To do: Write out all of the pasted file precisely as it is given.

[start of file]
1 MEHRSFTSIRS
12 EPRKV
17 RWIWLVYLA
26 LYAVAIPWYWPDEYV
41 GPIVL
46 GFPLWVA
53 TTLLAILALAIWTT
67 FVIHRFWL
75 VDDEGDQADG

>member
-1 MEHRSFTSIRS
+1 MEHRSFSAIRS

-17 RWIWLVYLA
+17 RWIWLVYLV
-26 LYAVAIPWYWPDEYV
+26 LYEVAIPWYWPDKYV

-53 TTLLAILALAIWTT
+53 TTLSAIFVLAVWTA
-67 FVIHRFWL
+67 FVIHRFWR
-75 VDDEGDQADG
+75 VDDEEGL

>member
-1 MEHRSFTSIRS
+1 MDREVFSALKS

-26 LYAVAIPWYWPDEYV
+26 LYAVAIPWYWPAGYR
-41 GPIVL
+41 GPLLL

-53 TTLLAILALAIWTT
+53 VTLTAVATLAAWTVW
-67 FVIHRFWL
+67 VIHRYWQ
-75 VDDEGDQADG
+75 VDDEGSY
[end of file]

1 MEHRSFTSIRS
12 EPRKV
17 RWIWLVYLA
26 LYAVAIPWYWPDEYV
41 GPIVL
46 GFPLWVA
53 TTLLAILALAIWTT
67 FVIHRFWL
75 VDDEGDQADG

>member
-1 MEHRSFTSIRS
+1 MEHRSFSAIRS

-17 RWIWLVYLA
+17 RWIWLVYLV
-26 LYAVAIPWYWPDEYV
+26 LYEVAIPWYWPDKYV

-53 TTLLAILALAIWTT
+53 TTLSAIFVLAVWTA
-67 FVIHRFWL
+67 FVIHRFWR
-75 VDDEGDQADG
+75 VDDEEGL

>member
-1 MEHRSFTSIRS
+1 MDREVFSALKS

-26 LYAVAIPWYWPDEYV
+26 LYAVAIPWYWPAGYR
-41 GPIVL
+41 GPLLL

-53 TTLLAILALAIWTT
+53 VTLTAVATLAAWTVW
-67 FVIHRFWL
+67 VIHRYWQ
-75 VDDEGDQADG
+75 VDDEGSY